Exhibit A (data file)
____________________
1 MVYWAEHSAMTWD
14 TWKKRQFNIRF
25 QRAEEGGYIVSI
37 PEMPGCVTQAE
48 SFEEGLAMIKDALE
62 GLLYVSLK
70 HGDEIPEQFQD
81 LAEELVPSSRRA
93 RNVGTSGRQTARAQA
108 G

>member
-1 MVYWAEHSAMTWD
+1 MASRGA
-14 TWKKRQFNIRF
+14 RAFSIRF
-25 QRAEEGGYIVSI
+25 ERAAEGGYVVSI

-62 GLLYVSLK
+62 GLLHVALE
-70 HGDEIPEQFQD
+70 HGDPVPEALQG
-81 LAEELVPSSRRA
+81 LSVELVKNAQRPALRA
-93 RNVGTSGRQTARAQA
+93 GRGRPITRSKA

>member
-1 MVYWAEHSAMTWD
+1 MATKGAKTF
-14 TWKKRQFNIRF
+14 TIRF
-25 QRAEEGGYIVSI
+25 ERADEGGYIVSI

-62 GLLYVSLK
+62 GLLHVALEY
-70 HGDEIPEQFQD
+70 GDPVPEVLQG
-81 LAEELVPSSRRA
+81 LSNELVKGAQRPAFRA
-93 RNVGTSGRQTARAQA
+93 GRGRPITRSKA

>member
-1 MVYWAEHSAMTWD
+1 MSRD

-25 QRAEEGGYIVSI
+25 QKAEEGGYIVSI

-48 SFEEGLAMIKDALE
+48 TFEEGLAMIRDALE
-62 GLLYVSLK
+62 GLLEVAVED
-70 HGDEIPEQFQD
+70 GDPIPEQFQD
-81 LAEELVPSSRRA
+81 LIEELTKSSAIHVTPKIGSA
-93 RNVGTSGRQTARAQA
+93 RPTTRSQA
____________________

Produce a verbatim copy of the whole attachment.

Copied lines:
1 MVYWAEHSAMTWD
14 TWKKRQFNIRF
25 QRAEEGGYIVSI
37 PEMPGCVTQAE
48 SFEEGLAMIKDALE
62 GLLYVSLK
70 HGDEIPEQFQD
81 LAEELVPSSRRA
93 RNVGTSGRQTARAQA
108 G

>member
-1 MVYWAEHSAMTWD
+1 MASRGA
-14 TWKKRQFNIRF
+14 RAFSIRF
-25 QRAEEGGYIVSI
+25 ERAAEGGYVVSI

-62 GLLYVSLK
+62 GLLHVALE
-70 HGDEIPEQFQD
+70 HGDPVPEALQG
-81 LAEELVPSSRRA
+81 LSVELVKNAQRPALRA
-93 RNVGTSGRQTARAQA
+93 GRGRPITRSKA

>member
-1 MVYWAEHSAMTWD
+1 MATKGAKTF
-14 TWKKRQFNIRF
+14 TIRF
-25 QRAEEGGYIVSI
+25 ERADEGGYIVSI

-62 GLLYVSLK
+62 GLLHVALEY
-70 HGDEIPEQFQD
+70 GDPVPEVLQG
-81 LAEELVPSSRRA
+81 LSNELVKGAQRPAFRA
-93 RNVGTSGRQTARAQA
+93 GRGRPITRSKA

>member
-1 MVYWAEHSAMTWD
+1 MSRD

-25 QRAEEGGYIVSI
+25 QKAEEGGYIVSI

-48 SFEEGLAMIKDALE
+48 TFEEGLAMIRDALE
-62 GLLYVSLK
+62 GLLEVAVED
-70 HGDEIPEQFQD
+70 GDPIPEQFQD
-81 LAEELVPSSRRA
+81 LIEELTKSSAIHVTPKIGSA
-93 RNVGTSGRQTARAQA
+93 RPTTRSQA